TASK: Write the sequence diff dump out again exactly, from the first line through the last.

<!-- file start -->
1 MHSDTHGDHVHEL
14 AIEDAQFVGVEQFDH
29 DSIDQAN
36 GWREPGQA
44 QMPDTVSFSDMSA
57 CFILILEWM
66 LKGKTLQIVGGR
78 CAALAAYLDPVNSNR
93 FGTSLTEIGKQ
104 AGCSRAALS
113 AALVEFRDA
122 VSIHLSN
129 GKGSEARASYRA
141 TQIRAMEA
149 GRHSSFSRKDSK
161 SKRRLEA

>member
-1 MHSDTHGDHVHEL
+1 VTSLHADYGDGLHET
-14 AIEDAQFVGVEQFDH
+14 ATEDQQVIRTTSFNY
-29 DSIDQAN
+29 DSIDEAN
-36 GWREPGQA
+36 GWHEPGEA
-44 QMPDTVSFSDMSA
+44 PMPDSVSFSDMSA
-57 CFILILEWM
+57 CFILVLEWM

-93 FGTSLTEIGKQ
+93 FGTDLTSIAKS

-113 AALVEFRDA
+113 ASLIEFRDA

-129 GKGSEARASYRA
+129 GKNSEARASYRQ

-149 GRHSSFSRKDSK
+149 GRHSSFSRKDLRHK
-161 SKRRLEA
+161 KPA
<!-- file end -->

1 MHSDTHGDHVHEL
14 AIEDAQFVGVEQFDH
29 DSIDQAN
36 GWREPGQA
44 QMPDTVSFSDMSA
57 CFILILEWM
66 LKGKTLQIVGGR
78 CAALAAYLDPVNSNR
93 FGTSLTEIGKQ
104 AGCSRAALS
113 AALVEFRDA
122 VSIHLSN
129 GKGSEARASYRA
141 TQIRAMEA
149 GRHSSFSRKDSK
161 SKRRLEA

>member
-1 MHSDTHGDHVHEL
+1 VTSLHADYGDGLHET
-14 AIEDAQFVGVEQFDH
+14 ATEDQQVIRTTSFNY
-29 DSIDQAN
+29 DSIDEAN
-36 GWREPGQA
+36 GWHEPGEA
-44 QMPDTVSFSDMSA
+44 PMPDSVSFSDMSA
-57 CFILILEWM
+57 CFILVLEWM

-93 FGTSLTEIGKQ
+93 FGTDLTSIAKS

-113 AALVEFRDA
+113 ASLIEFRDA

-129 GKGSEARASYRA
+129 GKNSEARASYRQ

-149 GRHSSFSRKDSK
+149 GRHSSFSRKDLRHK
-161 SKRRLEA
+161 KPA